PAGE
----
First, family dynamic stories are not boring, reductive or unhip by nature. Tenessee Williams, Robertson Davies, David Foster Wallace and countless other writers have produced absolutely fabulous, gripping stories out of family conflicts. These narratives are not only valid, they elucidate the core of archetypal meaning which is to be found in human relationships. They are a revelation of a truth that is much deeper than mere fact. As James Joyce so eloquently showed us, when a person has an experience of conflict within the family, and especially of the resolution or forgiveness of that conflict, this can be an epic adventure equal to the Odyssey or The Lord of the Rings. So long as the narrative is genuine, so long as it arises from the true experience of the subject, it has the capacity to be a manifestation of truth. These stories only become dull and uninspiring when they are subjected to formulaic constraints – when they cease to be a genuine expression of the individual personality, and they become the psychological equivalent of predictable Hollywood schlock.
More fundamentally, though, I would like to emphasize that subjective realities are not delusional or “untrue.” One of the great errors promulgated by the Enlightenment is the privileging of objective truth to the denigration of subjectivity. This notion of objectivity, which is exemplified by the dogma that the Earth goes around the Sun and not visa versa, rests on the assumption that more distance you have from a thing, the more accurate, reliable, verifiable and therefore true, your observations about it will be. This distance can be achieved through physical removal, psychological disinterestedness, intellectual abstraction or conditional controls (think of the kind of detachment from real life implied by controlled laboratory conditions.) The artifacts of the human interior, because they cannot be subjected to external verification or objective study, become increasingly suspect in such a scheme. They are trusted only in so far as they can be abstracted by psychological metanarratives, rationalized by statistical data gathering, or otherwise placed under artificial surveillance.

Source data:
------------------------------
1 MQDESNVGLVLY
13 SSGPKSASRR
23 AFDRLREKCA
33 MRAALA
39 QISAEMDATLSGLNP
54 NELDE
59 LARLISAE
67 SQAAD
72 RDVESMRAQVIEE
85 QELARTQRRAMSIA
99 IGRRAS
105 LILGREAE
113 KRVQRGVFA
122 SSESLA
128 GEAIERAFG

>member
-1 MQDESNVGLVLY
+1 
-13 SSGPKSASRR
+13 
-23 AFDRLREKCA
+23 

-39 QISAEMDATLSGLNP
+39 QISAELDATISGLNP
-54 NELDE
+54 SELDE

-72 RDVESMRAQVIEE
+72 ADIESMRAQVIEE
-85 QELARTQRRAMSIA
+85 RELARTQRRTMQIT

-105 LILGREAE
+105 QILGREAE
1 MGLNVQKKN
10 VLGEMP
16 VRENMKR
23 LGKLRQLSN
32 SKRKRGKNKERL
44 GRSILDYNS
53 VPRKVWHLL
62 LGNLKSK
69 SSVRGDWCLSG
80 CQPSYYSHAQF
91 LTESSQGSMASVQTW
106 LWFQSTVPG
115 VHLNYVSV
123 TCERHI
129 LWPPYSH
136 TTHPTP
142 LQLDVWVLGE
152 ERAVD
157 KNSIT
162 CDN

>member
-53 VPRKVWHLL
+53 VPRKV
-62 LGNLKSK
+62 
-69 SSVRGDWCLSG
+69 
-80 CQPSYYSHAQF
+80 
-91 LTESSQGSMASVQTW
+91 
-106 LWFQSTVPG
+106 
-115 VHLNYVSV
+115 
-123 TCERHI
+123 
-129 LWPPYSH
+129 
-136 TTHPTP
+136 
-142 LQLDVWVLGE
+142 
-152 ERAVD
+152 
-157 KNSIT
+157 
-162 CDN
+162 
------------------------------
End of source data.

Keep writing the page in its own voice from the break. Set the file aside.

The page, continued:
This kind of objectivism produced a kind of scientific totalitarianism – not only in the political order but in the order of knowledge itself: a totalizing metanarrative founded on the presumed superiority of objective observation. This metanarrative, which has formed the intellectual substrata of Western thought throughout the modern era, is profoundly at odds with Christianity. When the Church fulminated against the Copernicans, it was not because She was insisting on an inaccurate way of looking at the universe, but rather because She was trying to preserve a worldview which placed personality, not impersonality, at the centre of Knowledge. She was attempting to preserve humanity from the inhuman excesses of humanism.
What Christians believe in is not objectivity, but absolutism. We believe that truth really is true, but that it is vouchsafed not by disinterested objectivity, but by a profoundly interested Divine personality. All of the objects of scientific inquiry will pass away, but the person, his soul, his experience, his loves, his interests and his subjectivity will persist. It is the subject that God loves, the subject that is made in the image and likeness of God. Absolute truth is not “out there” but in here: the “Kingdom of God,” which is “within.” Verily, verily, God Himself is not an objective, abstract deity, but a communion of persons: a triune intersubjectivity possessed of free will, capable of loving, and hating, and experiencing. This God is not watching us from a distance, He is watching us from the Centre of the World, the Cross, through the eyes of a body which is the Body of the whole human race in time and throughout eternity. This absolute personality includes and verifies all of our little subjectivities, not by getting outside of them, by seeing with a more objective eye, but by getting inside of them, by becoming united to them.
These subjective truths are not judged according to the logic of objective science, but rather according to the logic of narrative. The Saints have “Lives,” that is, they have stories which vouchsafe their sanctity. God does not decide who will get into heaven by taking a statistical survey of the opinions of the neighbours, nor by adding up a utilitarian calculation of goods and evils committed in this life, or even by asking whether a person performed any scientifically verifiable miracles, but rather by examining the interior logic of the personality: whether it produced a story-shaped life, and whether the story that was lived conformed to the True story of the person of Christ.